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C.C. Hogan

Do your fantasy heroes care for the common man?

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Surely the real victory in a fantasy is when the people win?

#Fantasy fiction has been a mainstay of most cultures over millenia. Sometimes it is simply works of fiction like many of the stories from ancient Greece, or ancient tales around the Green Man and fairy tale characters, but it has even informed entire religions and belief structures.

Modern fantasy, although sometimes taking a different tact, owes much to these earlier forms and it is very common for the plot to be set in a pseudo feudal society, involve plenty of kings and queens and heroes that live and die by the sword.

One thing that is very rare to find in a fantasy is a ballot box.

In some ways this is not surprising as we are forever enamoured by the cult of monarchy and celebrity. Take the UK's monarchy. People who live in the UK are often unaware what a huge PR boost the British Monarchy is for the country outside of the UK. The US is a prime example. They fought long and hard to make sure they were NOT ruled by George III, and had a fully democratic society, but then cannot get enough of Queen Elizabeth and the younger royals.

But when it comes to politics, even in the UK those who want to keep the monarchy (and the good PR that goes with it) do not in anyway want the Queen to be political - they want to vote for their politicians. They want a democracy - or as close as anyone can get.

Whatever the story line, I would argue that at some point the fantasy #author wants to create a little beau-ideal for themselves; it may be the perfect tavern or the most wonderful cottage or the epitome of palace and garden, but in amongst the war and the plague and the magic and the sex, they will sneak in a little heaven. Strange, therefore, that they do not also sneak in a bit of democracy.

In Lord of the Rings, Aragorn becomes the first human king of the fourth age and he is going to be a righteous and beneficent ruler, supporting the needs of Hobbit and Ent alike. But what happens when "Son of Aragorn" turns out to be a right little messianic shit? There are no polling booths in Middle Earth, Gandalf has buggered off to Valinor as has Frodo and the Elves, so unless the Dwarves get all uppity and into human rights, life for the rest of the people in Middle Earth sounds like it is going to hit dictatorial oblivion at some point soon.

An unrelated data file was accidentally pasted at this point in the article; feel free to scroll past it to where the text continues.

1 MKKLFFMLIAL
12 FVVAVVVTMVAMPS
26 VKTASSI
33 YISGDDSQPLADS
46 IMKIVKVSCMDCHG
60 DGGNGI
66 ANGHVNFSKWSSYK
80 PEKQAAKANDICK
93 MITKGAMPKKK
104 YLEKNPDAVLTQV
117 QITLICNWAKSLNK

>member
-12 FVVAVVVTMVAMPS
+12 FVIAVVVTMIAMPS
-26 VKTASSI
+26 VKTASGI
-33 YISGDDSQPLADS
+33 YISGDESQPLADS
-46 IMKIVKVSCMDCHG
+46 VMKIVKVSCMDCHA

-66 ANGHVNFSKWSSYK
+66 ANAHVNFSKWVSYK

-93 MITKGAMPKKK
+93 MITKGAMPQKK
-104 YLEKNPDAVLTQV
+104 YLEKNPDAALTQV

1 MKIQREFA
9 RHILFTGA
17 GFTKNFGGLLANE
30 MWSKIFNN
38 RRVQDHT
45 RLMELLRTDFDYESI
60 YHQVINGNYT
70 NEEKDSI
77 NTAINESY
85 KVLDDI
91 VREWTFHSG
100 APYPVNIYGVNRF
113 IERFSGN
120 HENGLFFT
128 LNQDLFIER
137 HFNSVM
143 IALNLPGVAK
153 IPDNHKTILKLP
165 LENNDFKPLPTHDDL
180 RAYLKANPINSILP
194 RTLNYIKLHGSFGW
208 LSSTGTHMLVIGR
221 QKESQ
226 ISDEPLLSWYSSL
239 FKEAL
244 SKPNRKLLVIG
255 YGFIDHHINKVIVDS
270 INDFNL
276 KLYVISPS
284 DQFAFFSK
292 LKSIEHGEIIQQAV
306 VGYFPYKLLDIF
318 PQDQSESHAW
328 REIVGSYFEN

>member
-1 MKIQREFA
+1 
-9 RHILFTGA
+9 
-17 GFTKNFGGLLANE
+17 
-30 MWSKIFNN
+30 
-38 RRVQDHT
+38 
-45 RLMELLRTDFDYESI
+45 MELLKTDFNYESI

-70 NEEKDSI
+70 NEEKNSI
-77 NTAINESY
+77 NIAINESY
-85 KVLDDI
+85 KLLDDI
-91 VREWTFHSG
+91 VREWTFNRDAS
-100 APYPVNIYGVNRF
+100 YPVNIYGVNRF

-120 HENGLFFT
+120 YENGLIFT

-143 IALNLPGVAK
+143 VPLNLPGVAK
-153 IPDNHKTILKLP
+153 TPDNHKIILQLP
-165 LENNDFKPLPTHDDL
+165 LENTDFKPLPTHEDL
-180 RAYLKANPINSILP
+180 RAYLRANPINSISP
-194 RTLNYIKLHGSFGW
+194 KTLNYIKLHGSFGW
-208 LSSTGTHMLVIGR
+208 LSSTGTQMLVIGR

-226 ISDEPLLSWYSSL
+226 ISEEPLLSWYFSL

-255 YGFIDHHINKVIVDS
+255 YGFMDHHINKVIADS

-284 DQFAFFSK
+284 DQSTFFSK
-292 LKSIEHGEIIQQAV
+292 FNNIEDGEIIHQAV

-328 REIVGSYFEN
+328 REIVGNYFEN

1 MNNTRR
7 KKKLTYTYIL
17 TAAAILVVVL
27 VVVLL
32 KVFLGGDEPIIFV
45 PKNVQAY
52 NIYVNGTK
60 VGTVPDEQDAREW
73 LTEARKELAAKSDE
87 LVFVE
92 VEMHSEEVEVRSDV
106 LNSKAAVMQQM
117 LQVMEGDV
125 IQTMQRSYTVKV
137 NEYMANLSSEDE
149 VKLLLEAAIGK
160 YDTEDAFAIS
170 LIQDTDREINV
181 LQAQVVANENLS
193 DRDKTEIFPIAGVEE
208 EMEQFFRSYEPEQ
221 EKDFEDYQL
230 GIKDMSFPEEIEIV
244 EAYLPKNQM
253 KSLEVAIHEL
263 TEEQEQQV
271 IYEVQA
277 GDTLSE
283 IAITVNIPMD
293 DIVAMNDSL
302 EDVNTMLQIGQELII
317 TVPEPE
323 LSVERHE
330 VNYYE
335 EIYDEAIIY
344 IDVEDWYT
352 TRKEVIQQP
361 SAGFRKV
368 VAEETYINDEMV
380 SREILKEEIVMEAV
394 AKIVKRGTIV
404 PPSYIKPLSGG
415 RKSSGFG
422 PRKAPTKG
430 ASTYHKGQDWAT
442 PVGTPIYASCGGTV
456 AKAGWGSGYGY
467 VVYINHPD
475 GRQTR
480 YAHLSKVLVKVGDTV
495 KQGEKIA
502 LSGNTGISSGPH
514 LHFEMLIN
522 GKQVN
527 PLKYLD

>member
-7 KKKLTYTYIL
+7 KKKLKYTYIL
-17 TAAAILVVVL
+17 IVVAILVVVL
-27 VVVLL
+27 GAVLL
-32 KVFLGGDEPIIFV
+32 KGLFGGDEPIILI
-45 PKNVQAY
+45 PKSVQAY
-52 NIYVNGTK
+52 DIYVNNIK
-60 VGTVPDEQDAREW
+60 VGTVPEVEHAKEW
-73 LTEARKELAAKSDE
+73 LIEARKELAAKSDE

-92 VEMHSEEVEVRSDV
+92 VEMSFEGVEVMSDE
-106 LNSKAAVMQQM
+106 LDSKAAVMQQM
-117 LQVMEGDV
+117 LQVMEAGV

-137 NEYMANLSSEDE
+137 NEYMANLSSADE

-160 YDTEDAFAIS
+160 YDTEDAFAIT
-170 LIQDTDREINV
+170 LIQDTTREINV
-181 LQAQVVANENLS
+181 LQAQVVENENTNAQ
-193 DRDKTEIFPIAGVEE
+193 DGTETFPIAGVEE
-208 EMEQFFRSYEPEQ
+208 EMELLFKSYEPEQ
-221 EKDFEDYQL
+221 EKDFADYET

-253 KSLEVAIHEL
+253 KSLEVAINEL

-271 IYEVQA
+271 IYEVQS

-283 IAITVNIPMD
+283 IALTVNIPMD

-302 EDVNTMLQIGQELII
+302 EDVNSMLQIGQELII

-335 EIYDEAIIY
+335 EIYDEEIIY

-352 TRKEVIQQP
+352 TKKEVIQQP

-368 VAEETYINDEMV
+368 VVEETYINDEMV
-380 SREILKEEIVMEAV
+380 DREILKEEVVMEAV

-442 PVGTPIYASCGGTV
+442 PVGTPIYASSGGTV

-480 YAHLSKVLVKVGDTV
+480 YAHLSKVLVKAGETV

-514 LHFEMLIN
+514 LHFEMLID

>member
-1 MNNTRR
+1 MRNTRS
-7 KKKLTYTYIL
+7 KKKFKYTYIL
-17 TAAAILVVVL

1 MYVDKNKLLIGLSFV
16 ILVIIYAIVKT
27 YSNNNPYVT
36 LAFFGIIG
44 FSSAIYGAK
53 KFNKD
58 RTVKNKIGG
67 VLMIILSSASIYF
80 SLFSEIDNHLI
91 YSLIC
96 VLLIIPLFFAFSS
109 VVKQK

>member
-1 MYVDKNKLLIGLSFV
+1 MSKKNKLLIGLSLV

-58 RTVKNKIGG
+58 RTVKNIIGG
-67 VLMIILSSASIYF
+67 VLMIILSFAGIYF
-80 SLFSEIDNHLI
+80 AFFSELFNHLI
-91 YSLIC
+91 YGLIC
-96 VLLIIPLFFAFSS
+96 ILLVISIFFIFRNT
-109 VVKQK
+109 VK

That seems to be a problem with other fantasies too; we are left with the kingdom being ruled by the beautiful princess and her sexy champion whilst cuddling the next Stalin in their arms. For most writers, the solution of the terrible ruler seems to be to replace them with a better ruler, by the sword.

This all makes for wonderful stories; Alice Through The Looking Glass would be a stain on literary blotting paper if it were not for the spectre of the Queen and where would be King Arthur, the rightful granddaddy of all fantastical rulers, if he had to put himself up for re-election? You want to spend how much on a pointless quest for what? A mug?

The majority of modern fantasy, as far as I can see, originates from the pens of those who have the vote; they live in modern democracies and outside of their books would never give up their right to say who run's their kingdom, sorry country, for anything - even a beautiful princess (and lets face it, how many of those do you get to the pound?)

I am writing a long Saga called Dirt at the moment, and although I have kings and queens, I am trying to establish the shaking foundations of something that at least leans towards accountability; the people may not have the vote yet, but they are moving in that direction and they get to voice an opinion. It is difficult to write, I admit, and if I just stuck to replacing one dictator with another, albeit pretty dictator, my life would be a lot easier. 

But I am a political fellow at heart and my characters are starting their journeys at the bottom of the political heap. I would like to think that genuine heroes would care more about the fortunes of their fellows than whether they got to jump the nearest prince or princess.  That does not mean they succeed; my first trilogy ends with the hope of something better than absolute rule, but in the end the interests of the greedy crush it. (That is not a spoiler, you would be an idiot of a reader if you thought they could actually succeed). However, in the second trilogy they are trying again and in the third?

Democracy, human rights, fairness and equality are hard won concepts and it has taken the human race 100,000 years to move from equality within a tribe to inequality within a large society and then to try and rebuild fairness within the masses. We have not succeeded yet and it would be idiotic to assume that within the realms of fantasy it can be achieved in just a few words, but perhaps we authors should think a little more about the rights of our farmers, peasants, serfs and gutter dwellers and at least attempt to give them a say in our fairy tale societies. 

Otherwise it is pretty debatable whether our heroes are heroes at all!


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